Catholic Charities Agency helps tornado victims get on their feet
Date: 9/6/2011Sept. 5, 2011
By G. Michael Dobbs
SPRINGFIELD For Eric Griffin, the assistance he has received from the local Catholic Charities Agency has made a real difference.
“We wouldn’t have been able to get back on feet as quickly without Catholic Charities,” he told reporters after a press conference on Aug. 31 about the impact made by the donations from the agency.
Griffin was at his Hickory Street apartment by himself when the tornado ripped into the building on June 1. He considers himself fortunate that his wife was picking up their two children from daycare at the time. Considerable damage was done to the building’s wall and roof.
“That’s where my family would have been watching television,” he said of the part of the apartment that received the most damage.
Catholic Charities helped with rent at a new apartment as well as supply appliances the families needed.
He said of his family’s recovery, “it’s a slow process, but it’s coming together.”
With the three-month anniversary of the tornado on Sept. 1, Springfield Bishop Timothy A. McDonnell met with the press to announce that Catholic Charities USA has made a second grant of $118,000 for relief efforts, bringing that national group’s commitment to $128,000.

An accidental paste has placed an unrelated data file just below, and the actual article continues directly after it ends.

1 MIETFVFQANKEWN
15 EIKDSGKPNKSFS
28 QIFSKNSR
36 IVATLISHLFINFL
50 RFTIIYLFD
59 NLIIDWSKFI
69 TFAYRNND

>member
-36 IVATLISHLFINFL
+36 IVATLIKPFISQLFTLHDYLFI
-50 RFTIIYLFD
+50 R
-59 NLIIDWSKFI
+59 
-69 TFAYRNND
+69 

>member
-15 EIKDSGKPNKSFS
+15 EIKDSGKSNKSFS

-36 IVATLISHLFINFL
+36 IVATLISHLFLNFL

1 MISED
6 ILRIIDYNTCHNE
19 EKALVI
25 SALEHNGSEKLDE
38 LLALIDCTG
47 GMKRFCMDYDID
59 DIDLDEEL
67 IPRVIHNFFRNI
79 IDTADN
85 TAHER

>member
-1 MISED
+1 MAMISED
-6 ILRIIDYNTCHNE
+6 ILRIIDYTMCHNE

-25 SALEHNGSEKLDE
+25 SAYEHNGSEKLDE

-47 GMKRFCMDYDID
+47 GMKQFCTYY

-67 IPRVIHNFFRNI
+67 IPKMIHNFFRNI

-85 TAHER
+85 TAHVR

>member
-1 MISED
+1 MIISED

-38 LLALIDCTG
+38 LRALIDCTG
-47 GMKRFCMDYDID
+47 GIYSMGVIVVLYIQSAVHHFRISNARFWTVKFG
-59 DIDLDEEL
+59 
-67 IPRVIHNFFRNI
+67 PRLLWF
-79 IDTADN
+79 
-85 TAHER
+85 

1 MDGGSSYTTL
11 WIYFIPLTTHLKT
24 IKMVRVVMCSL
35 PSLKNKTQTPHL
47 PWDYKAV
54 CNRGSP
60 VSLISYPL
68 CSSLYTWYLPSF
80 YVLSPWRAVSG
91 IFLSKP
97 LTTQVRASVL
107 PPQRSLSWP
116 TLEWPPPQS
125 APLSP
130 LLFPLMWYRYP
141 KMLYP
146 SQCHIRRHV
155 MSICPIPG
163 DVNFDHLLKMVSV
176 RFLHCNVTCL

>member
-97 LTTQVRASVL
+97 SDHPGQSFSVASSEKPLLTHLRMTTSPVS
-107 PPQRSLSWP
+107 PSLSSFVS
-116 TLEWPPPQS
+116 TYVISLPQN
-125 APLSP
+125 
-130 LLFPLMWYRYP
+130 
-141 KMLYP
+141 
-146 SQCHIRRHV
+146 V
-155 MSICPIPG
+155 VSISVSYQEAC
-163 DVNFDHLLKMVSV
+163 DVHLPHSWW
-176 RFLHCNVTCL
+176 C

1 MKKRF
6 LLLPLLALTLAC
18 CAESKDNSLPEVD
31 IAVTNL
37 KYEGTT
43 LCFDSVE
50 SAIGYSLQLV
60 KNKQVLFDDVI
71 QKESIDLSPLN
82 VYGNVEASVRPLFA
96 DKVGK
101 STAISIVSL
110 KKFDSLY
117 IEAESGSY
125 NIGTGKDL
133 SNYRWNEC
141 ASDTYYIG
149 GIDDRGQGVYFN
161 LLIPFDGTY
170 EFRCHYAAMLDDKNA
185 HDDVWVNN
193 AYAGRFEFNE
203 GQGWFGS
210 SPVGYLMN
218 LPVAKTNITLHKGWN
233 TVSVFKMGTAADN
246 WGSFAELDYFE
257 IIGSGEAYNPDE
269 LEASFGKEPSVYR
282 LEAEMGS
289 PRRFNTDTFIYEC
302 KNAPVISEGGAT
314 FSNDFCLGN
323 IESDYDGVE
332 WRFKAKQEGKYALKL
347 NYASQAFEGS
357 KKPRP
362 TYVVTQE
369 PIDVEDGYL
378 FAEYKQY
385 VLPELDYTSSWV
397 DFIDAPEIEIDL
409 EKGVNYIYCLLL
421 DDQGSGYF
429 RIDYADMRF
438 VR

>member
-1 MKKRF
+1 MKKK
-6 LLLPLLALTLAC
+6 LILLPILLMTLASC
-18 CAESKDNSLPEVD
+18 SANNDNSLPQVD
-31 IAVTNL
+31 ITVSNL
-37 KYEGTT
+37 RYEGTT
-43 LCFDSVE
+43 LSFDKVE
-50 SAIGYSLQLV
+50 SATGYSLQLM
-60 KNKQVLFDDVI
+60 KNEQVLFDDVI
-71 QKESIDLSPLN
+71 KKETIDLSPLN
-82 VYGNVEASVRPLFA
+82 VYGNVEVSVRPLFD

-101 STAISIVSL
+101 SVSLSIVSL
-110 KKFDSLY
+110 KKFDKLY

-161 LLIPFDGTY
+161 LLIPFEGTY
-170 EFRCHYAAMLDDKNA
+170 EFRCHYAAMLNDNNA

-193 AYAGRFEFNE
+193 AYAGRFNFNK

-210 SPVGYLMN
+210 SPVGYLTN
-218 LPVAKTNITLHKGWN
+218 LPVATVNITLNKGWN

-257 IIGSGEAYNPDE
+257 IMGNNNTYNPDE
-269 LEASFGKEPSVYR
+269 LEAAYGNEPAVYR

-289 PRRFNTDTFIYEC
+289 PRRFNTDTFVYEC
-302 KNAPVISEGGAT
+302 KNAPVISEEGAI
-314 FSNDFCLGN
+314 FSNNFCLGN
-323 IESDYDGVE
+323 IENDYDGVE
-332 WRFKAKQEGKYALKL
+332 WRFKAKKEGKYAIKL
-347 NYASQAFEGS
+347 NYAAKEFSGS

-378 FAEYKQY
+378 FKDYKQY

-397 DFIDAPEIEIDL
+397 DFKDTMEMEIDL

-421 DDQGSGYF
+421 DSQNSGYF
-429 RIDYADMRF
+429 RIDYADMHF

In total the diocese had raised more than $437,000 to assist victims of the tornado, McDonnell said.
“Things were wiped out and lives were changed,” he said of the storm.
He wanted to publicly thank Catholic Charities, the Knights of Columbus and parishioners who contributed money and volunteer time.
McDonnell said he was “devastated” by the tornado because of the destruction of the residence for retired priests on Wendover Road and the damage done to St. Michael’s Academy and Cathedral High School.
“We will be back on Surrey Road, God willing, within the next 24 months,” McDonnell said of Cathedral High School. “It will once more rise where it once stood.”
Fifty-six local Catholic parishes raised $209,000 of the $437,000 total was raised, while another $12,000 came from both the state and local councils of Knights of Columbus. Donations also came from outside the area including $10,000 from both the Diocese of Providence, Rhode Island and the Holy Trinity Catholic Parish in New York City.
The money has been used to help, so far, 135 families with material assistance and 213 families with direct financial aid. McDonnell said that latter group of home owners is increasing by 20 families a week.
Catherine Buckley-Brawner, the director of the local Catholic Charities, said, “Parishioners from across the diocese have helped in a myriad of ways.”
She noted that all of the money raised for tornado relief will go to that cause and her office will “give money as long as we can give” to those in need of assistance.
Father Anthony Cullen, the recently appointed pastor of Holy Cross Church, said relief crews and volunteers “worked literally a miracle.”
A native of Wales who has been in this country seven years, Cullen said, “I saw the heart of America [in how people reacted to the disaster.]”
For information on how to make a donation, call Catholic Charities at 452-0605.